Virani Ltd v Manuel Revert y CIA SA

[2003] EWCA Civ 1651 (Court of Appeal)

When the defendant refuses the offer of court mediation


This concerned a contract between two large textile buyers for the purchase of 350,000 metres of cloth. The defendant buyer subsequently refused to take delivery and eventually had judgment entered against him. The claimants sued for the difference between the contract price and the price they had been able to obtain in mitigation of the loss, through sale to a third party. The claimant’s practice was to protect itself against fluctuations in the currency market by forward buying US dollars in exchange contracts. The claimants claimed the damages in US dollars.

In granting leave to appeal to the Court of Appeal, the single Lord Justice expressly offered the court mediation service. The defendant refused to take it up or to negotiate.


Whether the damages should be assessed in US Dollars or Euros, as contended for by the defendant. Whether the claimant was entitled to its costs on the indemnity basis due to the defendant’s refusal to enter into mediation.


The Court of Appeal (Ward LJ, Tuckey LJ, Lightman J) held that the damages were to be in US Dollars – such was the overwhelming inference to be drawn from the evidence. It would have reasonably been in the anticipation of both parties. The defendant’s failure to enter into mediation despite it being offered attracted an award of costs to the claimant on the indemnity basis.


This is a major decision showing the adverse effect of a refusal to mediate on a losing party and the benefit to a successful party. In practice the difference between costs assessed on the standard basis and costs assessed on the indemnity basis can be considerable.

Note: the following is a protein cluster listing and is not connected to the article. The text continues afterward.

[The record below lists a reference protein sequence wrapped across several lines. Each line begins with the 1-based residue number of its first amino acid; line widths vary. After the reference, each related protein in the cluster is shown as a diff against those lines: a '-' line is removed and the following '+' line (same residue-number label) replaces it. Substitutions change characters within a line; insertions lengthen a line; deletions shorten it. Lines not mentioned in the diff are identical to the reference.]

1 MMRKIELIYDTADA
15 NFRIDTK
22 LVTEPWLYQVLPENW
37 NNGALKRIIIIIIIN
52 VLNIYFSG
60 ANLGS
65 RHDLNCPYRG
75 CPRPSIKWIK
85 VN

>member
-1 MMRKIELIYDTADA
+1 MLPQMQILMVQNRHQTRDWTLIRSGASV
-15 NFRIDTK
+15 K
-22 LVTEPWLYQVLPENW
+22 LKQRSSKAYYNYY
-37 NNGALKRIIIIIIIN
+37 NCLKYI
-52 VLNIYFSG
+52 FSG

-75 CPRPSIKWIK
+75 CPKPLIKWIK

The significance of what may happen in the event of there being an unreasonable refusal to mediate should be kept in perspective. For instance, the worst that can happen to a successful party on the merits that unreasonably refuses to mediate is not to be awarded costs against the unsuccessful party and hence to pay its own costs. Those costs may be substantial in major litigation. There is, however, no reported case in England of a successful party on the merits being ordered to pay the costs of the losing party.

The flexible discretion of the courts on the question of costs and the importance attached to the benefits of ADR, has led to the example of this case, which shows that a party who loses a case on the merits, and who additionally has unreasonably declined to mediate, can end up paying a significantly greater sum of costs (by reason of them being assessed on the indemnity basis which is more sympathetic to the claiming party).